Wednesday, 14 September 2011

The shock of self-recognition

Reading Andy Sawyer's excellent essay 'Stanisław Lem - Who's He?' (in the very excellent collection of fiction and criticism, Lemistry (Comma Press 2011, ed. Ra Page & Magda Raczyńska), I was struck by the feeling that he was describing another Sf writer, rather closer to home:
To an extent, Lem is anti everything most science fiction stands for. There is no Gernsbackian optimism, no Campbellian foregrounding of the importance of the scientific method, none of the visionary hope of a Clarke or a Stapledon. ... [He believes] that whilst Science is about asking questions, attempting to describe the world and looking for answers, Literature on the other hand "may pose questions that have no answers. It may pose questions that are not understood or understandable." And both enterprises have elements of play. Which may, of course, be another reason hardcore SF writers are so offended by him: the man isn't taking our enterprise seriously! [266-67]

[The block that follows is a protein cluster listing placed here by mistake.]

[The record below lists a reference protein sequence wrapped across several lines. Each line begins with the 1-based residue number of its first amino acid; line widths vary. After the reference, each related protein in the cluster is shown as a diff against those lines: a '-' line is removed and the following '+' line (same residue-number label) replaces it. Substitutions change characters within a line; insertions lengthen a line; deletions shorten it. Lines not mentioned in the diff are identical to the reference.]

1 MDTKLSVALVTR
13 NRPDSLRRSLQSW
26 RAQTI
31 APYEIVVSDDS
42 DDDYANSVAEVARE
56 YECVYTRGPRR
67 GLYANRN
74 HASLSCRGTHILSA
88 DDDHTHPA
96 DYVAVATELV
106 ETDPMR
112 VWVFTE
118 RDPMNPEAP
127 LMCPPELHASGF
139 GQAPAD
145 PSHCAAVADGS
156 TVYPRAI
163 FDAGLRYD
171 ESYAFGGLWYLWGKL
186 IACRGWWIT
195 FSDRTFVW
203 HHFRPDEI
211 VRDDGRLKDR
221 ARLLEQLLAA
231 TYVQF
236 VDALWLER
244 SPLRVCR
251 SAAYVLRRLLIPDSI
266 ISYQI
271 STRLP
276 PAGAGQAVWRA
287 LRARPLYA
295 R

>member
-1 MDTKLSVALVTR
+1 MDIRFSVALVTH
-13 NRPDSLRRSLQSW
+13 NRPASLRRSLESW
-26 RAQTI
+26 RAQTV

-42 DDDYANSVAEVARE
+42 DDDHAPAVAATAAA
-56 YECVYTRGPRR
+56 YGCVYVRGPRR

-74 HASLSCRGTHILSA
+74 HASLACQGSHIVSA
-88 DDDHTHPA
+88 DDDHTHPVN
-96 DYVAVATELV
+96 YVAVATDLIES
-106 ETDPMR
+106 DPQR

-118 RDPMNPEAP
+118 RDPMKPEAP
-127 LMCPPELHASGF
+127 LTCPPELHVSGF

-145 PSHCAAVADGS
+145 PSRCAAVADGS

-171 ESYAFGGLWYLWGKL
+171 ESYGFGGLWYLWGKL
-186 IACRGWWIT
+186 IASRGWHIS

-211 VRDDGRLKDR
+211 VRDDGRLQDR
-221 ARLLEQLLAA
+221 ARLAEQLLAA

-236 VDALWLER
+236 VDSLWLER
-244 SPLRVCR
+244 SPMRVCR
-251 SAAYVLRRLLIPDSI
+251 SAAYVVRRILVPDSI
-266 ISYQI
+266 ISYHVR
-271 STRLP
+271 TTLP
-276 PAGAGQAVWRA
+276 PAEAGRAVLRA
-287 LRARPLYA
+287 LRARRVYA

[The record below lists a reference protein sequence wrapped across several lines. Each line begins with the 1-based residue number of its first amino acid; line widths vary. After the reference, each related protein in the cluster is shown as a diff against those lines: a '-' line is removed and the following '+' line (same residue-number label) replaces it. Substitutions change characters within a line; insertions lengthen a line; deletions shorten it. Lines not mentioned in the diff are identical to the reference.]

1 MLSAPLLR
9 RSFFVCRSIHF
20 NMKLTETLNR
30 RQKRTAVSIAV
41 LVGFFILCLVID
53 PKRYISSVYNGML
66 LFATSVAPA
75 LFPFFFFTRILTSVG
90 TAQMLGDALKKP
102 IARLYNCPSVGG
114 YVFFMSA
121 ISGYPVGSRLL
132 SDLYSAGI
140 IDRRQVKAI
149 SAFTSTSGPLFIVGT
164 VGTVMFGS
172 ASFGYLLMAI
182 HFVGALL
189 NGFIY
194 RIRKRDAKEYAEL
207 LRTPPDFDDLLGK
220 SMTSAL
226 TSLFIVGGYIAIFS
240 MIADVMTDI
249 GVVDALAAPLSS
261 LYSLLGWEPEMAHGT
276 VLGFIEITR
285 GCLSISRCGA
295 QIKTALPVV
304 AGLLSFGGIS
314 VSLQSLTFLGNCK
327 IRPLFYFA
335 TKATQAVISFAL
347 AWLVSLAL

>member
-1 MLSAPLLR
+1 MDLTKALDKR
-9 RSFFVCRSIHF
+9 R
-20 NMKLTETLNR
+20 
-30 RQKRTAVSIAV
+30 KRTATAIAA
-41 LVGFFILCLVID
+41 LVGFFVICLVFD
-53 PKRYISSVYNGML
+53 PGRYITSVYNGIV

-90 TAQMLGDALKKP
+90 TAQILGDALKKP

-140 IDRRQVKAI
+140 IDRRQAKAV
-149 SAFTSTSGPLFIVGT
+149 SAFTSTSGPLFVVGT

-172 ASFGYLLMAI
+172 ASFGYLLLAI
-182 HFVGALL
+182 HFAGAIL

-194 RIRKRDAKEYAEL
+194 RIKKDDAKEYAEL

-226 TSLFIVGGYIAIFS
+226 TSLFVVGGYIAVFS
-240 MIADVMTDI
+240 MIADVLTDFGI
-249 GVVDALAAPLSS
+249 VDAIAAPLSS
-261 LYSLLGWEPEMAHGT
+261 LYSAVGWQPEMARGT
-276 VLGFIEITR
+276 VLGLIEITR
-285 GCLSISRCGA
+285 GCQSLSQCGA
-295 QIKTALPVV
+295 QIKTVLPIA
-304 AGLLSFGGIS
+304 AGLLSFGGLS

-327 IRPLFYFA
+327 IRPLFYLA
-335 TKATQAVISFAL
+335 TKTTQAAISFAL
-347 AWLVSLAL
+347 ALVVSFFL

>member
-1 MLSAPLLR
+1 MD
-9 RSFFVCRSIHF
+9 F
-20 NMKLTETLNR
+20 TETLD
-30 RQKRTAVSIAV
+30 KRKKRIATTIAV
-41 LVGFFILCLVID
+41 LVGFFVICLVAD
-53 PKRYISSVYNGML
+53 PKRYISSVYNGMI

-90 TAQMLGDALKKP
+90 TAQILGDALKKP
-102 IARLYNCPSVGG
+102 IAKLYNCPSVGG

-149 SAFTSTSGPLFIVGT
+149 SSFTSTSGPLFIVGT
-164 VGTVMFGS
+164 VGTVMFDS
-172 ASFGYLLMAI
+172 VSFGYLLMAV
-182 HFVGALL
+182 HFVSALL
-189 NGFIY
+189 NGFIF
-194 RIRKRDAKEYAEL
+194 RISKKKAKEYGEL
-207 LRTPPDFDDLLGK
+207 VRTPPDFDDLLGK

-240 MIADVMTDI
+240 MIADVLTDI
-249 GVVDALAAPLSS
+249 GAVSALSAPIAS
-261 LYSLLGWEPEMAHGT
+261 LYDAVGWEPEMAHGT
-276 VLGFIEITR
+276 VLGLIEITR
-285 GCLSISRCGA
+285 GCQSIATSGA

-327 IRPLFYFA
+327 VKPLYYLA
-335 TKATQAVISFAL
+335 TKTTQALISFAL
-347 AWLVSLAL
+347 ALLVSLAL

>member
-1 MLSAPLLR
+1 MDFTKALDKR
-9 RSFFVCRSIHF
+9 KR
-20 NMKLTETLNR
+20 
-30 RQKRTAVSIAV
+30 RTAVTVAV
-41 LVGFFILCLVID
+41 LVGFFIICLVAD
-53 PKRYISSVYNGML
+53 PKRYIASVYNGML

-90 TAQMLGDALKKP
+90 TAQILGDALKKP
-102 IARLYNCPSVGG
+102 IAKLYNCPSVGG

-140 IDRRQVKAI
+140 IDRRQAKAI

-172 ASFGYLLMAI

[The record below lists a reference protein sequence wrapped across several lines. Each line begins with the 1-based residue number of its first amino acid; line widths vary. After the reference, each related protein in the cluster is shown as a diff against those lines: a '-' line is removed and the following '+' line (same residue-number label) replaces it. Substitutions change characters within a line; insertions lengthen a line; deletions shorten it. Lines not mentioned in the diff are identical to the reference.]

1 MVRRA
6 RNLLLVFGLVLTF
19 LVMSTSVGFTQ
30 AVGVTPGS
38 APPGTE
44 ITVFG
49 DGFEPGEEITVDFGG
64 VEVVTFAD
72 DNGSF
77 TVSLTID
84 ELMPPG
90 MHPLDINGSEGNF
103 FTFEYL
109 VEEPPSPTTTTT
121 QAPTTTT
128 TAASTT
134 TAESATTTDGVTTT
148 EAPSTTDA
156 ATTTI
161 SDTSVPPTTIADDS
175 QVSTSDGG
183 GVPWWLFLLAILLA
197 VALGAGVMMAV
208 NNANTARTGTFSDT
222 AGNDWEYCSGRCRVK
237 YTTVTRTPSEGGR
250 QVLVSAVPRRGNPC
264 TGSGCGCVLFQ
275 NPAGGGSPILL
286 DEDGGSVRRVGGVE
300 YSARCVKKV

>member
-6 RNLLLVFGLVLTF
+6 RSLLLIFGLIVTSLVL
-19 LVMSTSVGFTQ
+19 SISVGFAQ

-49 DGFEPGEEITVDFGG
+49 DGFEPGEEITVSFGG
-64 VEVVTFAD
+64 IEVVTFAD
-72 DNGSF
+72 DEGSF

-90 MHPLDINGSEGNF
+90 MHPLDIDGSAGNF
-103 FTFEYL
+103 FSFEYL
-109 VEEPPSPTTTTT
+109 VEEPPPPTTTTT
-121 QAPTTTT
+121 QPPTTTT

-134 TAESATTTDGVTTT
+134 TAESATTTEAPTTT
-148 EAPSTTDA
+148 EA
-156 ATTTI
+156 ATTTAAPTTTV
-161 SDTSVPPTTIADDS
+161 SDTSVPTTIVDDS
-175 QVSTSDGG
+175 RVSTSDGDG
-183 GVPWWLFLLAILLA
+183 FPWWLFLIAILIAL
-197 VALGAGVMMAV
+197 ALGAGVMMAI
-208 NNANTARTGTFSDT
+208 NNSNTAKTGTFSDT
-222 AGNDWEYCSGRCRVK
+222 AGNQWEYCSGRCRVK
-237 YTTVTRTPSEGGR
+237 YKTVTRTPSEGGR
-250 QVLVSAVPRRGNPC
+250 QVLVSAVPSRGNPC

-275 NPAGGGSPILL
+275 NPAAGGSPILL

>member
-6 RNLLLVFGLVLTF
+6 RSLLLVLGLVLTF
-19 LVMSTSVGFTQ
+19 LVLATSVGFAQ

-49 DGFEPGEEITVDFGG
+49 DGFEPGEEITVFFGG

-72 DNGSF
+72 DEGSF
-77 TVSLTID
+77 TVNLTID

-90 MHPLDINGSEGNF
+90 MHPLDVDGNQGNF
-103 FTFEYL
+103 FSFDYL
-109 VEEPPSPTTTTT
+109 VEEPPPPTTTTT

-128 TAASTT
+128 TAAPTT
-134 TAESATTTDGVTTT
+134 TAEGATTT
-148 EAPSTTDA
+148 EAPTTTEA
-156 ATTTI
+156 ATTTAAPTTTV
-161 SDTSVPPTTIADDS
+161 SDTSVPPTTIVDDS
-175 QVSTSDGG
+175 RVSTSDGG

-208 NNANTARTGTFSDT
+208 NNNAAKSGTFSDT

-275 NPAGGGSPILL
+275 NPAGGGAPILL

As if play isn't serious! As if irony isn't the truest form of seriousness. (Perhaps people mean: 'he isn't treating our enterprise with enough earnestness.' Or maybe, '... with enough respect!' I can see that a disrespectful seriousness might not appeal to some.
Rarely are there characters you want to follow ... his attacks on science fiction, whilst refreshing and welcome for those of us who are exasperated by the field's pretensions, are nevertheless uncomfortable for those of us who have a sneaking regard for unpretentious hackwork or big dumb objects.
Oh, bravo! Let us, as SF writers, become more Lemmy. In more than a 'singing Ace-of-Spades' sense.

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